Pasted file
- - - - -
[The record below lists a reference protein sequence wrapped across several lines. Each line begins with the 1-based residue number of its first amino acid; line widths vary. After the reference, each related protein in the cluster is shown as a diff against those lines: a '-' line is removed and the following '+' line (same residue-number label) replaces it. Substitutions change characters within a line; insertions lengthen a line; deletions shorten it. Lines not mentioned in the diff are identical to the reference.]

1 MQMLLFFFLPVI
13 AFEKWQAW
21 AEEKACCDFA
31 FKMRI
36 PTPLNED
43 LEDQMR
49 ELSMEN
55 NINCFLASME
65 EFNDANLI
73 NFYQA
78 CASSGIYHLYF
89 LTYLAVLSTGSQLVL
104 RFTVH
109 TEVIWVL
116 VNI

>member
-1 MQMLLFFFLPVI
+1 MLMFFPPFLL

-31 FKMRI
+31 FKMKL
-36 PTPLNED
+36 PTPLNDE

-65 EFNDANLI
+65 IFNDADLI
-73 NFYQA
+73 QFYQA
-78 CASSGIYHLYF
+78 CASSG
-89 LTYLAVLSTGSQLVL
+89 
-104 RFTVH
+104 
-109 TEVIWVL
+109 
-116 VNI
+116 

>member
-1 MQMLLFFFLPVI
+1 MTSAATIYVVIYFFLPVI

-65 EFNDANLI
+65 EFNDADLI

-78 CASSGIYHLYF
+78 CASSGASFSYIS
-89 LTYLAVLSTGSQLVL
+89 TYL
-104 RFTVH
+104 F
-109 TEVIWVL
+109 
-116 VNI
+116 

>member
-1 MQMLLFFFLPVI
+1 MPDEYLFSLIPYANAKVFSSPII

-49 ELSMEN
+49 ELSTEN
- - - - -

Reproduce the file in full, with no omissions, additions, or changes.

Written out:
[The record below lists a reference protein sequence wrapped across several lines. Each line begins with the 1-based residue number of its first amino acid; line widths vary. After the reference, each related protein in the cluster is shown as a diff against those lines: a '-' line is removed and the following '+' line (same residue-number label) replaces it. Substitutions change characters within a line; insertions lengthen a line; deletions shorten it. Lines not mentioned in the diff are identical to the reference.]

1 MQMLLFFFLPVI
13 AFEKWQAW
21 AEEKACCDFA
31 FKMRI
36 PTPLNED
43 LEDQMR
49 ELSMEN
55 NINCFLASME
65 EFNDANLI
73 NFYQA
78 CASSGIYHLYF
89 LTYLAVLSTGSQLVL
104 RFTVH
109 TEVIWVL
116 VNI

>member
-1 MQMLLFFFLPVI
+1 MLMFFPPFLL

-31 FKMRI
+31 FKMKL
-36 PTPLNED
+36 PTPLNDE

-65 EFNDANLI
+65 IFNDADLI
-73 NFYQA
+73 QFYQA
-78 CASSGIYHLYF
+78 CASSG
-89 LTYLAVLSTGSQLVL
+89 
-104 RFTVH
+104 
-109 TEVIWVL
+109 
-116 VNI
+116 

>member
-1 MQMLLFFFLPVI
+1 MTSAATIYVVIYFFLPVI

-65 EFNDANLI
+65 EFNDADLI

-78 CASSGIYHLYF
+78 CASSGASFSYIS
-89 LTYLAVLSTGSQLVL
+89 TYL
-104 RFTVH
+104 F
-109 TEVIWVL
+109 
-116 VNI
+116 

>member
-1 MQMLLFFFLPVI
+1 MPDEYLFSLIPYANAKVFSSPII

-49 ELSMEN
+49 ELSTEN